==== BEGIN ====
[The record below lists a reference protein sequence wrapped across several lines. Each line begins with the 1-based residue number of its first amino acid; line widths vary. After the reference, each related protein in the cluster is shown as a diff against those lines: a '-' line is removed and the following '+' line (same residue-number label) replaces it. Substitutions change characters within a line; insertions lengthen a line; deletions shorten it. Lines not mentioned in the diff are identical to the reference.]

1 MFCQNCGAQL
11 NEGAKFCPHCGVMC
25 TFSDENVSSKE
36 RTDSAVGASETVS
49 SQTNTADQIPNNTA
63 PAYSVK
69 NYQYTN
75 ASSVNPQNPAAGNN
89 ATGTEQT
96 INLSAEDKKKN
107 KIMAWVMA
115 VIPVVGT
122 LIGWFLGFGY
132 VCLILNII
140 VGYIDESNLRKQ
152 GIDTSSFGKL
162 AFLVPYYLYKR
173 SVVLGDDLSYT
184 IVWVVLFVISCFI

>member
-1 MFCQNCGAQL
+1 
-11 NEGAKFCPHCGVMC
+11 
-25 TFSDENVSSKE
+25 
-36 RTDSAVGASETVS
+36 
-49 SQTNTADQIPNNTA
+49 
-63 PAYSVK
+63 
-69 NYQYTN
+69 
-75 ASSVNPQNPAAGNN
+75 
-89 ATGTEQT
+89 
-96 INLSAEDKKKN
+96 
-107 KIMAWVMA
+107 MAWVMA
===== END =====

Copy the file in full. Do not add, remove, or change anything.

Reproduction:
[The record below lists a reference protein sequence wrapped across several lines. Each line begins with the 1-based residue number of its first amino acid; line widths vary. After the reference, each related protein in the cluster is shown as a diff against those lines: a '-' line is removed and the following '+' line (same residue-number label) replaces it. Substitutions change characters within a line; insertions lengthen a line; deletions shorten it. Lines not mentioned in the diff are identical to the reference.]

1 MFCQNCGAQL
11 NEGAKFCPHCGVMC
25 TFSDENVSSKE
36 RTDSAVGASETVS
49 SQTNTADQIPNNTA
63 PAYSVK
69 NYQYTN
75 ASSVNPQNPAAGNN
89 ATGTEQT
96 INLSAEDKKKN
107 KIMAWVMA
115 VIPVVGT
122 LIGWFLGFGY
132 VCLILNII
140 VGYIDESNLRKQ
152 GIDTSSFGKL
162 AFLVPYYLYKR
173 SVVLGDDLSYT
184 IVWVVLFVISCFI

>member
-1 MFCQNCGAQL
+1 
-11 NEGAKFCPHCGVMC
+11 
-25 TFSDENVSSKE
+25 
-36 RTDSAVGASETVS
+36 
-49 SQTNTADQIPNNTA
+49 
-63 PAYSVK
+63 
-69 NYQYTN
+69 
-75 ASSVNPQNPAAGNN
+75 
-89 ATGTEQT
+89 
-96 INLSAEDKKKN
+96 
-107 KIMAWVMA
+107 MAWVMA